Problems at the POS18 October 2012 by James Ratcliff
But, of course, Europe is a trickey market to crack and Chip and PIN technology seems to be causing as many problems for these POS start-ups as it is for the card fraudsters it so effectively stymies.
Visa Europe has come down pretty hard on iZettle. The Nordic manufacturer of iPhone-ready card readers has always made a big deal of its strict adherance to PCI standards, and its status as EMV compliant. However, Visa Europe has said it will not allow iZettle to process Visa transactions. Obviously a major blow for the most successful player yet to emerge in the sector outside the US.
EM (less of the V) compliance
Despite its adherance to industry standards, there is a crucial for the compliance guys at Visa Europe - iZettle is not chip and signature, not chip and PIN.
Technologically, iZettle is streets ahead of Square, and EMV Co is happy with the technology. But Visa Europe clearly sees the use of chip and sig as regressive, and risky. Off the record, key people at the network are disappointed. While they are confident that a better, more compliant solution will come along in the not-to-distant future, there is certainly a recognition that iZettle is the best of the bunch right now.
Trying to look on the bright side, those who have been championing the technology at Visa, are emphasising that it is very early days. Certainly there is the possibility that someone will hit on a chip and PIN mobile POS solution, but this is unlikely to hit the mass market any time soon.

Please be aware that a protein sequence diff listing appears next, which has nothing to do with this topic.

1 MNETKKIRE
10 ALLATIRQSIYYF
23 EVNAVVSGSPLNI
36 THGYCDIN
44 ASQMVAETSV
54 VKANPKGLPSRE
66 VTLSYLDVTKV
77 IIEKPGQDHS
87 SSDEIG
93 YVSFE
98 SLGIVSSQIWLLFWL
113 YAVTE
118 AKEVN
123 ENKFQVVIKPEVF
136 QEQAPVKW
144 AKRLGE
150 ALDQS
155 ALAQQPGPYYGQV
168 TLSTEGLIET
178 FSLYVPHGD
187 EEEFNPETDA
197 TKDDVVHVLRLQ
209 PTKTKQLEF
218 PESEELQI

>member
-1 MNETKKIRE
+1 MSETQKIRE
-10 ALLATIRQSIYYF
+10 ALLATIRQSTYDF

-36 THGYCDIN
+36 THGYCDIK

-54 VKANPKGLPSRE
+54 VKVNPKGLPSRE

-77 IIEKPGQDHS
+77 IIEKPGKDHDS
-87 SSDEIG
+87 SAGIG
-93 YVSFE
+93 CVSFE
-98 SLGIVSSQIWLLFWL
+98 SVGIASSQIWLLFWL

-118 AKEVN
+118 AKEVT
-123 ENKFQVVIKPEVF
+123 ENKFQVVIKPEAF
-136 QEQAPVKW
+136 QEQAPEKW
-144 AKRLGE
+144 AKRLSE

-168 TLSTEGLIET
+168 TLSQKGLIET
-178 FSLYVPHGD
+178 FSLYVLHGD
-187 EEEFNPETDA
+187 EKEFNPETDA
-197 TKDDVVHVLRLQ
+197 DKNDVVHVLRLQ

Adding the PIN authentication functionality to the app that sits on the handset is a considerable technological challenge.
MasterCard, which as a major investor in iZettle, has no such qualms of course. It remains supportive of the chip and sig system.
MasterCard is at this stage saying that it is not feasible to develop a chip and PIN mobile POS at a price point that makes it affordable to the merchants who would benefit.
Things are moving fast, of course. What is impossible now simply won't be in the near future. But the problem is undoubtedly in the physical form-factor. reverse engineering is never a good idea, and when you begin to consider the leaps being made in the world of Online Banking ePayments and P2P systems, iZettle starts to look a little like a device designed to let you play CDs on an iPod - only of short-term value. As such, a slightly clunky solution is all we really need to bridge the gap.
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